Military Wiki
HNLMS De Ruyter (1901)
Career (Netherlands)
Name: De Ruyter
Builder: Maatschappij voor Scheeps- en Werktuigbouw Fijenoord, Rotterdam
Laid down: 1900
Launched: 28 September 1901
Commissioned: 29 October 1902
Decommissioned: 1923
General characteristics
Type: Koningin Regentes-class coastal defence ship
Displacement: 5,002 tons
Length: 96.622 m (317 ft 0 in)
Beam: 15.189 m (49 ft 10 in)
Draught: 5.817 m (19 ft 1 in)
Installed power: 6,500 ihp (4,800 kW)
Propulsion: 2 shafts, 2 reciprocating engines
Speed: 16.5 knots (30.6 km/h; 19.0 mph)
Complement: 340
Armament: 2 × 9.4 in (24 cm) (2 × 1)
4 × 15 cm (5.9 in) (4 × 1)
8 × 7.5 cm (3.0 in) (8 × 1)
4 × 1pdr (4 × 1)
3 × 45 cm (18 in) torpedo tubes
Armour: 6 in (15 cm) belt
10 in (25 cm) barbette
10 in (25 cm) turret

HNLMS De Ruyter (Dutch language: Hr.Ms. De Ruyter ) was a Koningin Regentes-class coastal defence ship (pantserschip) of the Royal Netherlands Navy. The ship was built by the Maatschappij voor Scheeps- en Werktuigbouw Fijenoord in Rotterdam just after the turn of the 20th century. The ship participated in two colonial expeditions in the Dutch East Indies. She made several journeys to show the flag and was finally decommissioned in 1923.


The ship was 96.622 metres (317 ft 0 in) long, had a beam of 15.189 metres (49 ft 10 in), a draught of 5.817 metres (19 ft 1 in), and had a displacement of 5,002 tons. The ship was equipped with two-shaft reciprocating engines, which were rated at 6,500 ihp (4,800 kW) and produced a top speed of 16.5 knots (30.6 km/h). The ship had belt armour of 6 in (15 cm), 10 in (25 cm) barbette armour and 10 in (25 cm) turret armour. The main armaments of the ship were two 9.4 in (24 cm) single turret guns. Secondary armaments included four single 15 cm (5.9 in) guns and eight 7.5 cm (3.0 in) single guns. The ship had a complement of 340 men.[1]

Service history

After being laid down in 1900, De Ruyter was built by the Maatschappij voor Scheeps- en Werktuigbouw Fijenoord in Rotterdam and launched on 28 September 1901.[2] She was commissioned on 29 October 1902 and subsequently deployed to the Dutch East Indies.[3]

On 24 June[Clarification needed] HNLMS Hertog Hendrik hit a coral reef near Matjidosteen while en route to the Gulf of Boni. HNLMS Zeeland made several attempts to pull the stranded ship loose, but these proved unsuccessful and were abandoned when Zeeland's bollards broke. The ship was later pulled clear after De Ruyter and Japara, a ship with towing equipment from the Koninklijke Paketvaart Maatschappij, arrived and Hertog Hendrik's coal, reserves and munitions were offloaded. Later that year De Ruyter, Hertog Hendrik and other warships took part in an expedition to South Celebes where they engaged in operations against the lord of Loewoe. An infantry battalion and a marine landing party were set ashore near Palope and later that day the soldiers and marines took the lord's palace.[4] In 1906 De Ruyter, along with her sister ship, HNLMS Koningin Regentes, and the protected cruiser Zeeland, assisted in an expedition to the island of Bali as part of Dutch attempts to integrate the southern kingdoms of Tabanan, Badung and Klungkung into the Dutch East Indies. On 16 and 17 September, the ships bombarded the city of Denpasar and afterwards ground forces broke what resistance remained.[5]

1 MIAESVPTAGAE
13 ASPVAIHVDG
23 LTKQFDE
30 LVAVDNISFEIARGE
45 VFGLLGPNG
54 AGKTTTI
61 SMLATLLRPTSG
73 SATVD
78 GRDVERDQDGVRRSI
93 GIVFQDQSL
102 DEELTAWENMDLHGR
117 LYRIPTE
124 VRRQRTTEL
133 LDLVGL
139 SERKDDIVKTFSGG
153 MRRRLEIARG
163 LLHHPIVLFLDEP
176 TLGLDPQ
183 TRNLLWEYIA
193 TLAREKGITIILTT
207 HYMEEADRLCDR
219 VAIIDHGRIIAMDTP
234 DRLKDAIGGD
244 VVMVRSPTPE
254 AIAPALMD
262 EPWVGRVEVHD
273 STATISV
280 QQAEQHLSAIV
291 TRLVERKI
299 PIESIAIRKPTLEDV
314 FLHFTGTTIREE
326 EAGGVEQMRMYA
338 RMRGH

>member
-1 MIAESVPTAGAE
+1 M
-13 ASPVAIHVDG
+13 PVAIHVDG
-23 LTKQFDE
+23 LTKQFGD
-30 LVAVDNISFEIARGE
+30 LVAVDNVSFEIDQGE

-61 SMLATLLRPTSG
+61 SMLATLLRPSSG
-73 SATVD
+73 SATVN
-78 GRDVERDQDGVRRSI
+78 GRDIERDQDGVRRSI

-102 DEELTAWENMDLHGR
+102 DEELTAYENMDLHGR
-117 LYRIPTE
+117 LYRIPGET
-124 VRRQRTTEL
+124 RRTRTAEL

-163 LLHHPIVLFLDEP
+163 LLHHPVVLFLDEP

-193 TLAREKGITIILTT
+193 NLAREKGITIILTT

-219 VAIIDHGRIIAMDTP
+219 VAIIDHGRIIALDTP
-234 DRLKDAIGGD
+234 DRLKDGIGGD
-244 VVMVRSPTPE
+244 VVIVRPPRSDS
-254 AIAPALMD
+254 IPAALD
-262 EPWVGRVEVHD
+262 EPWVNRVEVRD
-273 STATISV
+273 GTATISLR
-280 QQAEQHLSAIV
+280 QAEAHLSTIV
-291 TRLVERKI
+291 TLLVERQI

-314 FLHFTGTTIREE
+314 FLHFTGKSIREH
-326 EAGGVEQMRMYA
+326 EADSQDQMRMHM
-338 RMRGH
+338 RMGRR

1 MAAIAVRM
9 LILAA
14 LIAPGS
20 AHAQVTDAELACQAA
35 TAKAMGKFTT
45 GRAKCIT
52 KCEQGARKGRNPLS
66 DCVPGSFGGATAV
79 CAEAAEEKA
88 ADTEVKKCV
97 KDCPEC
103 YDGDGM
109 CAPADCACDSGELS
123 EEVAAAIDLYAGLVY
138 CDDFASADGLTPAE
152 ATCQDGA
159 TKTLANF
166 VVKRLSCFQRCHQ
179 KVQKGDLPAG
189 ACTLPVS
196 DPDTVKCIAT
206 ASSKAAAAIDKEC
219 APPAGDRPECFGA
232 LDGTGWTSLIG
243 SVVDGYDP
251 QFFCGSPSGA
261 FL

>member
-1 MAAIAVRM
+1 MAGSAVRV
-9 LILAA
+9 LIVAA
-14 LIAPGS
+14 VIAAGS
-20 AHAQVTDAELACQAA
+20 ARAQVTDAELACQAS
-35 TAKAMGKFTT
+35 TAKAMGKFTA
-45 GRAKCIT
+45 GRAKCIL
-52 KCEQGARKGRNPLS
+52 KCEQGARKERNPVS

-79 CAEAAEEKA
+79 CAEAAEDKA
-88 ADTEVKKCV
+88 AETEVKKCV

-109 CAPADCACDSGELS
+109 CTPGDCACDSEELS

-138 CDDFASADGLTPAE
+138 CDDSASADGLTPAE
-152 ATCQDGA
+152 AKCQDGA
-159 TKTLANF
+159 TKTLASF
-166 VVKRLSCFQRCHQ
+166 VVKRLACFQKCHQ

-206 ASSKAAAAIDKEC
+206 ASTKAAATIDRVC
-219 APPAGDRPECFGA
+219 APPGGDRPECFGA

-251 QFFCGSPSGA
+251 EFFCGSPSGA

On 15 December 1908 the ship left the port of Den Helder for Curaçao to reinforce the Dutch squadron that had been stationed off the Venezuelan coast following political tension between the two nations. Until then, the squadron had consisted of the Jacob van Heemskerk, and two protected cruisers, the Gelderland and the Friesland.[6]

After this, the ship made two voyages around the Asia-Pacific to show the flag. The first began on 10 August 1909 when the ship, together with the HNLMS Maarten Harpertszoon Tromp and the Koningin Regentes, departed from Batavia and sailed to China, Hong Kong, Japan and the Philippines.[7] The second voyage was undertaken the following year, when De Ruyter and both her sister ships, Koningin Regentes and Hertog Hendrik, sailed to Australia after leaving the port of Surabaya on 15 August 1910. Brisbane, Melbourne, Sydney and Fremantle were included among the ports that were visited during this journey.[8]

The ship was finally decommissioned in 1923.[1]


  1. 1.0 1.1 <templatestyles src="Module:Citation/CS1/styles.css"></templatestyles>"navalhistory". Retrieved 2012-12-26. Cite error: Invalid <ref> tag; name "navalhistory" defined multiple times with different content
  2. <templatestyles src="Module:Citation/CS1/styles.css"></templatestyles>" :: Maritieme kalender 1901". Retrieved 2012-12-26.
  3. <templatestyles src="Module:Citation/CS1/styles.css"></templatestyles>" :: Maritieme kalender 1902". Retrieved 2012-12-26.
  4. <templatestyles src="Module:Citation/CS1/styles.css"></templatestyles>" :: Maritieme kalender 1905". Retrieved 2012-12-26.
  5. <templatestyles src="Module:Citation/CS1/styles.css"></templatestyles>" :: Maritieme kalender 1906". Retrieved 2012-12-26.
  6. <templatestyles src="Module:Citation/CS1/styles.css"></templatestyles>" :: Maritieme kalender 1908". Retrieved 2012-12-26.
  7. <templatestyles src="Module:Citation/CS1/styles.css"></templatestyles>" :: Maritieme kalender 1909". Retrieved 2012-12-26.
  8. <templatestyles src="Module:Citation/CS1/styles.css"></templatestyles>" :: Maritieme kalender 1910". Retrieved 2012-12-26.

This page uses Creative Commons Licensed content from Wikipedia (view authors).